Matthew E.Wells, Gilberto A.Gonzalez, Benjamin R.Childs, Matthew R.Williams, Leon J.Nesti, John C.Dunn
Brachial plexus and axillary nerve injuries often result in paralysis of the deltoid muscle. This can be functionally debilitating for patients and have a negative impact on their activities of daily living. In these settings, transferring the branch of the radial nerve innervating the triceps to the axillary nerve is a viable treatment option. Additional nerve transfers may be warranted. This study sought to determine the efficacy of nerve transfer procedures in the setting of brachial plexus and axillary nerve injuries and factors affecting clinical outcomes.
The U.S. National Library of Medicine’s website “PubMed” was queried for “radial to axillary nerve transfer” and “brachial plexus nerve transfer.” An initial review by two authors was performed to identify relevant articles followed by a third author validation utilizing inclusion and exclusion criteria. Individual patient outcomes were recorded and pooled for final analysis.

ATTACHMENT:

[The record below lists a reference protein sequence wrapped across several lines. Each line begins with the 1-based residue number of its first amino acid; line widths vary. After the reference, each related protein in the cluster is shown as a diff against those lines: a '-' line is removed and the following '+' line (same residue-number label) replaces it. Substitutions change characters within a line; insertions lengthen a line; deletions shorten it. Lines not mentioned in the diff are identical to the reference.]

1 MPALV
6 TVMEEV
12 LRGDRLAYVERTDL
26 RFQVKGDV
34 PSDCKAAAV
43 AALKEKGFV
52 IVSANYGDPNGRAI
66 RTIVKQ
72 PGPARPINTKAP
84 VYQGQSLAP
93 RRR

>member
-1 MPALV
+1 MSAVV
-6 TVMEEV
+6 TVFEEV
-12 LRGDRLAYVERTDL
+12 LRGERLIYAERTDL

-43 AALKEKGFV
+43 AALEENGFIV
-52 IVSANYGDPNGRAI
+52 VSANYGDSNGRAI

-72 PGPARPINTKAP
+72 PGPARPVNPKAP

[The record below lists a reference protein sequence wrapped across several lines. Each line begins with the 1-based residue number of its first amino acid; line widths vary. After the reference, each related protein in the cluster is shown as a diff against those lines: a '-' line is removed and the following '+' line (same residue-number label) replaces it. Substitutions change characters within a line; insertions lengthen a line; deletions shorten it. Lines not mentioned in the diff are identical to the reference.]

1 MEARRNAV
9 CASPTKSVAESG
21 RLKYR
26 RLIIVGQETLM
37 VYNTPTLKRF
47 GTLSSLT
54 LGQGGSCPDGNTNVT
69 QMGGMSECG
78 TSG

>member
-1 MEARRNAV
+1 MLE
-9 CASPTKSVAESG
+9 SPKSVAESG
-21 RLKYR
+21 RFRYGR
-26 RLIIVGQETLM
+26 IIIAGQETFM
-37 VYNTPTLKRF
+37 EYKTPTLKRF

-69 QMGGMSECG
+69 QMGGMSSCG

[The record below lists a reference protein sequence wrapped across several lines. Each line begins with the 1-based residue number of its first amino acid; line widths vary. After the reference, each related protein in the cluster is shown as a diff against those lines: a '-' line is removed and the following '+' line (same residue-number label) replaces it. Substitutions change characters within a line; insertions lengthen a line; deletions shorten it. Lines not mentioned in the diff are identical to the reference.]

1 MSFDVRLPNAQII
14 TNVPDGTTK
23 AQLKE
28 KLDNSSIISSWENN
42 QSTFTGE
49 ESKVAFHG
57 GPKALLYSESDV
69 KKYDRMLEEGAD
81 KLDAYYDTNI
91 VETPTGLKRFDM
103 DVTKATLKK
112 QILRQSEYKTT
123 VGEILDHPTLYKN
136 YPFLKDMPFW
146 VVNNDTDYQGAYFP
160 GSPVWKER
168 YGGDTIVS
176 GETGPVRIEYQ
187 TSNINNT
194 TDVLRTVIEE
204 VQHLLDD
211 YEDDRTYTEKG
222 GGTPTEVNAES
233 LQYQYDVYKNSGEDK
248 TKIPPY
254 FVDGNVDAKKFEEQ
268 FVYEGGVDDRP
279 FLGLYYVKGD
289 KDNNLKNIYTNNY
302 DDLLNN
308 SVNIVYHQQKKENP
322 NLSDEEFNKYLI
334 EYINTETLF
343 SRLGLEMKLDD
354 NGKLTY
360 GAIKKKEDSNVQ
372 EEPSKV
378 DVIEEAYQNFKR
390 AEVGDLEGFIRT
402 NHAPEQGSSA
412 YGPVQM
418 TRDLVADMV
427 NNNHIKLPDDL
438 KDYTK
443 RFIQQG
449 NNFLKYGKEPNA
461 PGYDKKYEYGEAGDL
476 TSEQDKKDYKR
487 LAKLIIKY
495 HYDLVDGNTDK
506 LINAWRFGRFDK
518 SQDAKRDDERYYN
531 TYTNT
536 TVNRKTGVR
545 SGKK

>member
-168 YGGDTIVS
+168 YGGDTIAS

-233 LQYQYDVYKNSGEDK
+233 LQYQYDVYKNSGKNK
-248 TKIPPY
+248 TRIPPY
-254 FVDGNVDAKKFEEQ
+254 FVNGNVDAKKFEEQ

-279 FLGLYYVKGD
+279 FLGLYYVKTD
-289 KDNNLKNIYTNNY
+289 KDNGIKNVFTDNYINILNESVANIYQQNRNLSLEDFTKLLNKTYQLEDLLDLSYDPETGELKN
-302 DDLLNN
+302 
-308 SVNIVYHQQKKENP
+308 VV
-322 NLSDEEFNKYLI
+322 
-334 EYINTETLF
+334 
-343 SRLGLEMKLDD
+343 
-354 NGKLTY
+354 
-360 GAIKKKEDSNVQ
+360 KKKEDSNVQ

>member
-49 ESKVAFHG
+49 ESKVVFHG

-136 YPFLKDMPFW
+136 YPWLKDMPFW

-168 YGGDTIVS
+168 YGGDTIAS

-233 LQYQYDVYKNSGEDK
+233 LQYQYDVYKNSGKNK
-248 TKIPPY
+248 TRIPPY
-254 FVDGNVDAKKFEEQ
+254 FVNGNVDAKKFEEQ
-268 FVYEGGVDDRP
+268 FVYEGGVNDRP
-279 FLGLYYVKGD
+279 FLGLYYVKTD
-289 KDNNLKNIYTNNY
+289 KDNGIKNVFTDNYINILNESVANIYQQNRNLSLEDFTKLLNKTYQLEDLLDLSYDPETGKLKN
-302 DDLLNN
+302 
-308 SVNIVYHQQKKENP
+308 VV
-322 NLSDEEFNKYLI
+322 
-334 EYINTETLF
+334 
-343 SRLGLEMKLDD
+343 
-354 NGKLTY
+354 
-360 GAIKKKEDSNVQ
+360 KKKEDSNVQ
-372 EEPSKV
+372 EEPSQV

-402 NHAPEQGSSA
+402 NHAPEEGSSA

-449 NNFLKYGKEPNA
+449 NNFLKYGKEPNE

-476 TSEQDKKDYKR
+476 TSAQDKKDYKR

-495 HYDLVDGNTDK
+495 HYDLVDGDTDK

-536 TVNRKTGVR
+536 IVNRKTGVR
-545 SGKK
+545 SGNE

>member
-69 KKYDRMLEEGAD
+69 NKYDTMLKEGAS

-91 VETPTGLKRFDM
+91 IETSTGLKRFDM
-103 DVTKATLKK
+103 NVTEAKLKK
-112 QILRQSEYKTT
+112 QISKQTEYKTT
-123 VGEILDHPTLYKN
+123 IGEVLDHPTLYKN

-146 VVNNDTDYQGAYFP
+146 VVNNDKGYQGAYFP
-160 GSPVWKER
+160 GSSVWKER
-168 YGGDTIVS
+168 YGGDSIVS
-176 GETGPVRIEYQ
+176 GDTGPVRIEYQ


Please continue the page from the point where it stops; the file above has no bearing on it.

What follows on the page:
Of the 80 patients, 66 (82.5%) had clinical improvement after surgical nerve transfer procedures. Significant difference in clinical improvement following nerve transfer procedures was correlated with patient age, mechanism of injury, brachial plexus vs isolated axillary nerve injuries, multiple nerve transfers vs single nerve transfers, and surgery within the first 7 months of injury. The branch of the radial nerve supplying the triceps long head showed improved clinical results compared with the branch of the radial nerve supplying the triceps medial head and anconeus.
Nerve transfers have been shown to be effective in restoring shoulder abduction in both isolated axillary nerve injuries and brachial plexus injuries.
To read the full article:bit.ly/2LtxCrj